The Sony Xperia J: Cute But Very FlawedSony had this idea that it needed to concentrate on a select few handsets to be able to come out with worthy devices. Now, it seems the company is again releasing model after model, one Android after the next. One of the more recent offerings from the Japanese tech company is the Xperia J — a beauty of a phone that’s obviously intended for the lower-midrange market. Even with its budget price and good looks, however, the Xperia J is littered with disappointing specs and performance.

The Good

Just like many other Sony smartphone releases, the Xperia J is a looker. While not exactly on the level of Apple in terms of industrial design and quality, Sony makes really good hardware and won’t empty your bank account in the process. Sony tries its best to set its offerings apart from the common smartphone that has minimal bezels, big screen, and a rectangular shape. The Xperia J is no exception, with a slim, inward-curving body that’s sure to stand out.

It resembles a former Sony Ericsson flagship — the Xperia Arc — in this regard, although the Xperia J is not quite as slim. However, whereas some found the Arc to be rather unwieldy, the Xperia J handles quite well and will sit comfortably in the hand — likely because of the added thickness.

The 4 inch TFT screen has a resolution of 480 x 854 pixels, which give it a decent 245 ppi pixel density. Even though you could consider it a drawback that this phone doesn’t have the typical Mobile BRAVIA engine common to Xperia phones, the screen looks good enough for common tasks like watching video and browsing the Internet.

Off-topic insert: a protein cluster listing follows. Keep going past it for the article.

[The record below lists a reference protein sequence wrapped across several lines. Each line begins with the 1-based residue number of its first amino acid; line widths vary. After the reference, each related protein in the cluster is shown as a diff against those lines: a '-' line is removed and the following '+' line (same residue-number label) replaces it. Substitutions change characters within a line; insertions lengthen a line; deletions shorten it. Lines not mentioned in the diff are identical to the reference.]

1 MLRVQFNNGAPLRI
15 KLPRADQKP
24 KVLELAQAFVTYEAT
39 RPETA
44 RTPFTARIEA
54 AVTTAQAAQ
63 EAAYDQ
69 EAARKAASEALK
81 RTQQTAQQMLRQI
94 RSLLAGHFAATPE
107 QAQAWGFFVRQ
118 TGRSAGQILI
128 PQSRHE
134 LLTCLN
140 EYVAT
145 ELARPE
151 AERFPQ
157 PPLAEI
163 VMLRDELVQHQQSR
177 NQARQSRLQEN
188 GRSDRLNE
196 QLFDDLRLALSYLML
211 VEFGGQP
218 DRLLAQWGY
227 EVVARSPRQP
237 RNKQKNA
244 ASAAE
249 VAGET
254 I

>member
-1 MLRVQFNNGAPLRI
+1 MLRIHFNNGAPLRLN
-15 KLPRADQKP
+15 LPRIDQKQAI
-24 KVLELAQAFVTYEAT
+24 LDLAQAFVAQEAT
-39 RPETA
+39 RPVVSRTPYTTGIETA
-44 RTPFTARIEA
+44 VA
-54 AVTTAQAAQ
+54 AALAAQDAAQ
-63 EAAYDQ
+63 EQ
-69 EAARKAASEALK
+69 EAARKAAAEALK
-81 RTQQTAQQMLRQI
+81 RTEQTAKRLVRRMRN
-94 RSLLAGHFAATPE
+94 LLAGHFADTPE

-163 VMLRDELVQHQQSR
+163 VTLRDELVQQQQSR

The Bad

Unfortunately, we have to touch on the bad aspects of the Xperia J — and it has quite a lot. For starters, the phone runs on a 1 GHz ARM Cortex A5 processor, but it’s laggy as heck. From interface elements to gaming, users will find that this CPU just isn’t on par with other 1 GHz phones’ processors. Sony probably messed up in optimizing the chip again, and even the relatively decent 512 MB of RAM isn’t enough to offset this.

Another thing going against the Xperia J is its 5 megapixel main camera. It’s good enough for Instagram and Facebook updates, but you likely won’t achieve the quality you want. You might want to consider getting another similar unit like the Xperia Sola, which by the way features a dual-core processor and double the internal storage. It has a more dated look, a bit of a higher price tag, and a smaller screen, but you get better performance across the board.

Speaking of internal storage, there’s only 2 GB available to the user. There’s a microSD card slot that can handle up to 32 GB of additional storage, but really, a paltry 2 GB will surely fill up quickly.


Well, you do get what you pay for. In the case of the Xperia J, the budget tag means that there have been a bunch of compromises, and that’s evident in the spec sheet as well as the phone’s performance. That’s just too bad, since the phone really looks nice. It’s not going to be a daily driver or a workhorse of a business phone, but it would probably be a good phone for someone dipping his or her hand into Android with an entry-level handset, or for people who like good-looking things that won’t strain the finances too much.

Image: vernieman via Flickr